After soil moistening and covering the seeds with sand, you need to cover them in a transparent lid or plastic wrap. Place your seeds in a strategic location, preferably indoors, where they have access to the right amount of sun. Consider placing them on a sunny windowsill.Do not place them outside because they don’t like intense sunlight. The purpose of the transparent lid retains moisture and helps the cacti sprout as well as allowing light to reach the plant. Monitor your seedlings carefully. If they start turning purple or becoming red, the chances are that they are getting sunburned. Reduce the amount of light access.

You can find more helpful information on Pintrest and you can always reach out to our shop on Etsy!

Exploring Nature with Children

During this difficult period, nature has provided me and my little ones with relief from the stress of our major life transition. The exercise, combined with the beautiful scenery and the kids’ company, was my daily dose of soothing comfort. Seeing a red-tailed hawk soaring above helped me to think of the need for a “bird’s-eye view” for a broader perspective on my own circumstances. Witnessing the vegetation, ants, butterflies, and squirrels mirrored to me that life is constantly evolving and adapting over time.

I appreciate the healing power of my walks in nature. The wilderness gave me a place to reflect, discern, plan, and exhale from the stress of the personal changes taking place. Taking the time to stop and look closely at the insects, the flowers, rocks, and leaves rejuvenated my spirit and gave me renewed appreciation for how life is constantly unfolding around us. Even during the subsequent months as I adjusted to my new status, being in nature gave me a constant grounding for myself and for the kids. Nature serves as a refuge to inspire, reflect, and heal. Studies reveal that being in nature has a powerful positive effect on the mind, body, and spirit. The statistics on the health benefits for kids of being in nature are remarkable and, in many ways, not surprising. Outdoor activities increase physical fitness, raise levels of vitamin D and improve distance vision; being in nature reduces ADHD symptoms; schools with outdoor education programs help students score higher in standardized tests and improve their critical thinking skills. Nature also reduces stress levels and enhances social interactions among children.

Outdoor play fosters children’s intellectual, emotional, social, and physical development. And by being outside and surrounded by nature, children experience an ever-changing and free-flowing environment that stimulates all the senses.

The natural world is a giant, open-ended learning laboratory. Children are innate scientists and love to experience the sights, scents, sounds, and textures of the outdoors. Nature provides countless opportunities for discovery, creativity, problem-solving, and STEM education. In nature, children think, question, and make hypotheses — thereby developing inquisitive minds. Whether they are judging the distance between two rocks before jumping or considering where insects go in the winter, children are constantly thinking when they are in nature. These experiences offer real, authentic learning like nothing else can. As children take risks, try, and fail, and try again, they gain resilience and confidence.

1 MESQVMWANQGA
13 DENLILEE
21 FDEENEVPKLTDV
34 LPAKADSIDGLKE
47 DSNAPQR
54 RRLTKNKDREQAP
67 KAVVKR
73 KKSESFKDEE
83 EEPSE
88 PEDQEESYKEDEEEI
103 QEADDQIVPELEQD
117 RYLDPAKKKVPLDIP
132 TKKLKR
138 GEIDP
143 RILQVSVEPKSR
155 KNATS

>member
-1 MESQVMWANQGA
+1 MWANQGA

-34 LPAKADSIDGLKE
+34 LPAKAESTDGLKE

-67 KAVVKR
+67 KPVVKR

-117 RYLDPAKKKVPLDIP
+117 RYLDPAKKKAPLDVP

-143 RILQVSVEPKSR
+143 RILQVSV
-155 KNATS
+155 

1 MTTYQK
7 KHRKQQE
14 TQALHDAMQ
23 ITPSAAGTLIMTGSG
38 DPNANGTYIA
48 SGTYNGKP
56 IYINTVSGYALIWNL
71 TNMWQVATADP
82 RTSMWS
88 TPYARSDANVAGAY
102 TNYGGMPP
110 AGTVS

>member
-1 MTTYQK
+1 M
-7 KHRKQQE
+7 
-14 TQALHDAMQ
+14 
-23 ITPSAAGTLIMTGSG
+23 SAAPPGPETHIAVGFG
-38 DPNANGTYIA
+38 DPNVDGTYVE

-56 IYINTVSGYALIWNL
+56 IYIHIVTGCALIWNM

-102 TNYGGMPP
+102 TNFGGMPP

My kids and I decided to create a Nature Scavenger Hunt Card for us to take on our walks in the park. This card opens their curiosity and teaches them all about their surroundings. You can now find these fun cards at Flymeawaycreations Etsy shop in single or sets!

Also here are a few more brain building nature activities for children:

Build with and dig in dirt

Watch worms wriggle through the soil

Gaze at clouds

Jump in puddles

Listen to birds sing

Construct things with twigs and mud

Visit the shop to find the nature play cards, or garden flowering seeds to get your kids excited about nature!

The Belmont Rooster

A Blog About Gardening Plus A Little More

The Artisan Duck

Handmade jewellery, tutorials and illustration.

A Farm Girl's Life

Photography, Artsy Things, and Life on the Farm

Gardening Channel

Advice and Tips on How to Garden

Beauty, Lifestyle, Travel, Photography

Jems And Jewells

Unique Gift Ideas

Susan Rushton

Celebrating gardens, photography and a creative life

Words and Herbs

For all who appreciate the beauty of words, flowers and homecooking

Tinkercad Blog

From Mind to Design in Minutes

Future Cultures

"Lines of light ranged in the nonspace of the mind, clusters and constellations of data." Neuromancer (@GreatDismal) .

Living a Tiny Farm Life

Farming, working, and just recently living tiny.


Beauty & Lifestyle Blogger

Out of My Write Mind

The blog of Sandy J. White


Notes from a wildlife-friendly cottage garden

Smorgasbord Blog Magazine

Blog magazine for lovers of health, food, books, music, humour and life in general

Lynn Thaler

Weird and Random Thoughts


Village Teacher - The Books & Photographs